“Once they’re launched, I don’t think anybody has a good solution,” Professor Charron said. The new systems and sensors, she added, are designed to help avert a launch. They “focus on where the possible threat could come from, so you can take decisions and do things before you’re in a launch scenario,” she said.
Professor Charron said that Norad remained functional, despite its age, and upgrades including an artificial intelligence system for analysis have expanded its capabilities. Nevertheless, she said, much of Norad is in serious need of investment. Its Canadian headquarters in Winnipeg is so overcrowded and so dilapidated, she said, “it needs to be razed to the ground.”
Ms. Anand made her Norad announcement in front of perhaps the most contentious symbol of the political turmoil that surrounds major military spending in Canada: an aging CF-18 fighter jet.
In 2010, the Conservative government said that it would spend 9 billion Canadian dollars to replace the CF-18s with a fleet of F-35 jets. Prime Minister Justin Trudeau canceled the plan when he took office in 2015. Now his government is in talks about buying F-35s.
The Conservatives’ criticism of Ms. Anand’s announcement was chiefly that it doesn’t go far enough. The party has consistently called for a renewed commitment to Norad.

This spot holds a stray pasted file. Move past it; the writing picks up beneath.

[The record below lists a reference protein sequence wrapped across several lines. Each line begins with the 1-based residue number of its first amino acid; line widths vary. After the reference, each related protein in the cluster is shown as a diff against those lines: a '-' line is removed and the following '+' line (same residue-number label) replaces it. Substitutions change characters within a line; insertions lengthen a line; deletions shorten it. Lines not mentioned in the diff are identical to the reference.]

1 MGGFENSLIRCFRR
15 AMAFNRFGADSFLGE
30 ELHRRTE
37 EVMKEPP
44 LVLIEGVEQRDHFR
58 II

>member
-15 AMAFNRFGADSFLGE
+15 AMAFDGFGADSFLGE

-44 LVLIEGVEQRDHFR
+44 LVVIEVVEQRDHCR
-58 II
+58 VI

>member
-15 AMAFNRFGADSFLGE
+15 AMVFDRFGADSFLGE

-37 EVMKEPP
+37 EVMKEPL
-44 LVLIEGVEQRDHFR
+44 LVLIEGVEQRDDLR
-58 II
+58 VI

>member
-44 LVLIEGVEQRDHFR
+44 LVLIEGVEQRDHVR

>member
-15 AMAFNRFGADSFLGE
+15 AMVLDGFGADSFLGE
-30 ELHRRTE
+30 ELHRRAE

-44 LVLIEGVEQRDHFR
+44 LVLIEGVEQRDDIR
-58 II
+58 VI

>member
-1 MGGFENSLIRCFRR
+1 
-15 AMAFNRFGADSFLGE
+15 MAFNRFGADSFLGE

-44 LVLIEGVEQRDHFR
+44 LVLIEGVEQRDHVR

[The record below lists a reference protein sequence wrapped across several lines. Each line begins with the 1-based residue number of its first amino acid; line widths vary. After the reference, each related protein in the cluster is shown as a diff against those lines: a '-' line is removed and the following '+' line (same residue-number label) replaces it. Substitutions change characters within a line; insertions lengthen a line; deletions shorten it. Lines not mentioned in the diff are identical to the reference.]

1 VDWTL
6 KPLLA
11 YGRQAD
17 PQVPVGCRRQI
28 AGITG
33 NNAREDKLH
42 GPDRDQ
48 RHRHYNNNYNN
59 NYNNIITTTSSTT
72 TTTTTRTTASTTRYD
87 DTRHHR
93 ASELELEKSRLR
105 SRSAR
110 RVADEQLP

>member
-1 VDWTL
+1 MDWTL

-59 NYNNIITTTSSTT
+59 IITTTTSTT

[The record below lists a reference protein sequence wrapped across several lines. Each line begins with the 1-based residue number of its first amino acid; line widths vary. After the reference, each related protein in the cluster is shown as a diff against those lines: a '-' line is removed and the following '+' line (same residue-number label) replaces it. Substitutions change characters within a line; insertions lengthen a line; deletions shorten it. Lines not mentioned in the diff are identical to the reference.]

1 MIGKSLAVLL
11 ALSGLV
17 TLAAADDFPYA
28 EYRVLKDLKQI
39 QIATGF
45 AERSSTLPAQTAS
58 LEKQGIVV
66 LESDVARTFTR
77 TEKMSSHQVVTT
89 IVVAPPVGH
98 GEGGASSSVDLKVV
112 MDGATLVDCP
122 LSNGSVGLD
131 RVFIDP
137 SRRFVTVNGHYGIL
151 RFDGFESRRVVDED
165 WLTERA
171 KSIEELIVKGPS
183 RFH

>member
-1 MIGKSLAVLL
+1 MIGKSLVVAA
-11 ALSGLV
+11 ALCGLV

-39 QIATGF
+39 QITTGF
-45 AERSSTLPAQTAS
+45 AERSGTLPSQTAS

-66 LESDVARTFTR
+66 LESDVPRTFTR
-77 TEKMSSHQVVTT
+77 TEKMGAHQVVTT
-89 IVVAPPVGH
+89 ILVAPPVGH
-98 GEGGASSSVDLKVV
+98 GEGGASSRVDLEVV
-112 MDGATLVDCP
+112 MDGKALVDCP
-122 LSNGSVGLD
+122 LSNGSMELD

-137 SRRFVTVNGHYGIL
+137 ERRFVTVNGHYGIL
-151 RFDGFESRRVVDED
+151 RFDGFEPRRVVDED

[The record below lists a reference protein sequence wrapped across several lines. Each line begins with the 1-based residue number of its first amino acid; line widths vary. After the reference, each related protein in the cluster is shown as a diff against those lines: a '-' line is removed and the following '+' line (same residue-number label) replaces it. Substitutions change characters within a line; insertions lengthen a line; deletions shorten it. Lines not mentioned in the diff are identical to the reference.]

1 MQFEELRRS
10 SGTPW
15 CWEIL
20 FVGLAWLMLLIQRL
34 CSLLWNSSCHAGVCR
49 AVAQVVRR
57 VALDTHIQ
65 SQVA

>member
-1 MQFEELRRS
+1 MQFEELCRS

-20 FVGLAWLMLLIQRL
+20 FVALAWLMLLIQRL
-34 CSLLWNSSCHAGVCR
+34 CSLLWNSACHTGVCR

But there was little outcry from Canadians who think that the government should spend that 5 billion dollars elsewhere, like on health care.
Professor Charron said that it had most likely been muted for two reasons. Outside of Christmas, Norad has a low public profile. Also, the announcement was made at a time when Canadians’ attention is focused elsewhere.
“We’re all sort of focused on hyperinflation, the cost of fuel, school graduations and everything,” she said. “There’s no room for outrage here.”
The Vatican released a detailed schedule for the pope’s visit to Canada, in what is believed to be an effort ease fears that his health might lead to the cancellation of his trip. When he comes to Canada, Pope Francis is expected to deliver a historic apology to Indigenous people for the role of the Roman Catholic Church in residential schools.
Jon Caramanica, a pop music critic for The Times, writes that Drake’s new album, “Honestly, Nevermind,” may be “an indication that he’s leaving the old Drake — and everyone who followed him — in the rear view. Like a great quarterback, he’s throwing the ball where his receivers are already heading, not where they’ve been.” And Joe Coscarelli, The New York Times’s pop music reporter, and Lawrence Burney, arts and culture editor at The Baltimore Banner and the founder of True Laurels, discussed the album on the Popcast! podcast.
Paul Haggis, the Canadian-born director who wrote and directed the Oscar-winning crime drama “Crash,” has been arrested in Italy and accused of assaulting a woman over the course of two days.
Mark Vanhoenacker, a gay pilot, reflects on his many years of traveling to Montreal and what travel means for L.G.B.T.Q. people.
François Billaut, an exercise physiology professor at Laval University in Quebec City, lays out the benefits of kayaking as low-impact aerobic exercise for older people or anyone wanting to ease into fitness.
A native of Windsor, Ontario, Ian Austen was educated in Toronto, lives in Ottawa and has reported about Canada for The New York Times for the past 16 years. Follow him on Twitter at @ianrausten.